Here’s Where You Can Observe River Otters in Colorado
Earlier this year, Colorado Parks and Wildlife was excited to announce that after being non-existent for many years, river otters have successfully made a comeback throughout the Centennial State.
More than a hundred years ago, fur trapping was a way of life for people in Colorado. The luxurious, thick hides of otters were worth a lot of money, making them extremely sought after. Unfortunately, as a result, unlimited trapping ultimately led to river otters vanishing from the state.
In the 1970s, wildlife officials began attempts to reintroduce the species to Colorado. During a fifteen-year period, dozens of otters were brought here from other states. As top river predators, they are important mammals for Colorado to have. Otters help control populations of the species they prey on and also play a critical role in gauging river health.
Through CPW's continual efforts, these semi-aquatic animals are once again thriving throughout the state. The species is even spreading on its own, which wildlife officials are calling a huge conservation win.
Although the overall population of river otters has increased in Colorado, they still aren't animals that are seen all too often. Despite being difficult to keep tabs on, wildlife experts continue to monitor and study their populations as best as they can.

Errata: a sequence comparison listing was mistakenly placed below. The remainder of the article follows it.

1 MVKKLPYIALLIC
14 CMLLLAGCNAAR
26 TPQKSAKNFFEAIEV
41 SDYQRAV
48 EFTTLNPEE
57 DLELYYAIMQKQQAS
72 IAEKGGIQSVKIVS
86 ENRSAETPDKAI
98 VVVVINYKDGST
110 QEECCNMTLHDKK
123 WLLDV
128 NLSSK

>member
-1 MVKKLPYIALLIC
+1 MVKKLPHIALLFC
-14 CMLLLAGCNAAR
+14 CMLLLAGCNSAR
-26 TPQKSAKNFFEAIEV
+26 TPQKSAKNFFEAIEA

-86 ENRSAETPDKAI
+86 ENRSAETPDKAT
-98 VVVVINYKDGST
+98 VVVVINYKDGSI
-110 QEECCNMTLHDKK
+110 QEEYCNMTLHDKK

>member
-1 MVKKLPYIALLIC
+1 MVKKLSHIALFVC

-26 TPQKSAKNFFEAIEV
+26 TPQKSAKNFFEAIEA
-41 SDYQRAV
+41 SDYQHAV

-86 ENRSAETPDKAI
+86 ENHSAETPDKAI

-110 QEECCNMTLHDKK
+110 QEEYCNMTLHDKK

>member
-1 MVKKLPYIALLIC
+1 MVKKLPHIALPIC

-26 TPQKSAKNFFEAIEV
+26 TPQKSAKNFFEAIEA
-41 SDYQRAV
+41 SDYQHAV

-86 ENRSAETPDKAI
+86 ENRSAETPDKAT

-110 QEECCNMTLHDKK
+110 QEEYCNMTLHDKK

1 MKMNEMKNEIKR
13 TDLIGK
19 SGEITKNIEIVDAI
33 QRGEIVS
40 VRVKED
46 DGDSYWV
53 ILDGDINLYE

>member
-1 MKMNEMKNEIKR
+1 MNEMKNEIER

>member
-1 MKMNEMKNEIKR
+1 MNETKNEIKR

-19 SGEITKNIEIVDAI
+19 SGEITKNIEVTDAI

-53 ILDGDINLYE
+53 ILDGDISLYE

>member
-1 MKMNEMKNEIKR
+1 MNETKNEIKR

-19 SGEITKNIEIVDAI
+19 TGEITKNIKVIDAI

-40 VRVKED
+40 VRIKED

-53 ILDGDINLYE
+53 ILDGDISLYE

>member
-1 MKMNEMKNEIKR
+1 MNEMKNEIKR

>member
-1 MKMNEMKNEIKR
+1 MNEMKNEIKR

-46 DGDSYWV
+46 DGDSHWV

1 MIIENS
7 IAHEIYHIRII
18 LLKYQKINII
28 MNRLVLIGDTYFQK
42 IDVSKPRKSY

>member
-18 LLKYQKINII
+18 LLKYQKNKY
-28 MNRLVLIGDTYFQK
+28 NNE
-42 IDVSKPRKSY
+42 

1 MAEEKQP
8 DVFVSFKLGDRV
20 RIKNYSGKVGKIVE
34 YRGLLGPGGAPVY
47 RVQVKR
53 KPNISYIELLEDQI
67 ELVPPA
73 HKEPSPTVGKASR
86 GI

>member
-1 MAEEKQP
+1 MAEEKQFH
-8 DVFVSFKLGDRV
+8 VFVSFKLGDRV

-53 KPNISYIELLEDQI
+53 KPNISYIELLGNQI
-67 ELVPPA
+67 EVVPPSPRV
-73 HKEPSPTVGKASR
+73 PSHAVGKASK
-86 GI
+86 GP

Otters living in Colorado tend to make their homes near water where there's lush vegetation on the banks, floating logs, and tall trees that provide shade.
Wildlife watchers hoping to observe otters in their natural habitat can start by visiting some of the locations where these playful river dwellers are known to reside.
The yellow dots on the map indicate where otters have been seen in Colorado between 1976-2017. Confirmed sightings have continued to increase since then too.
Both Grand County and Mesa County appear to be hotspots for these small mammals. There have also been many otter sightings in Eagle County, in various areas of Colorado's Western Slope, and along the river banks in Boulder. Additionally, more and more residents have been witnessing otters across the Front Range and in waterways west of the Continental Divide.
In the winter, you can look for signs of river otters by checking near water for six to ten-inch-wide slide marks on the snow, ice, or mud, followed by tracks. Sometimes there will be a line between the tracks from the otter's tail. You can also scan for tracks where there is a hole in the ice, and follow the slide marks.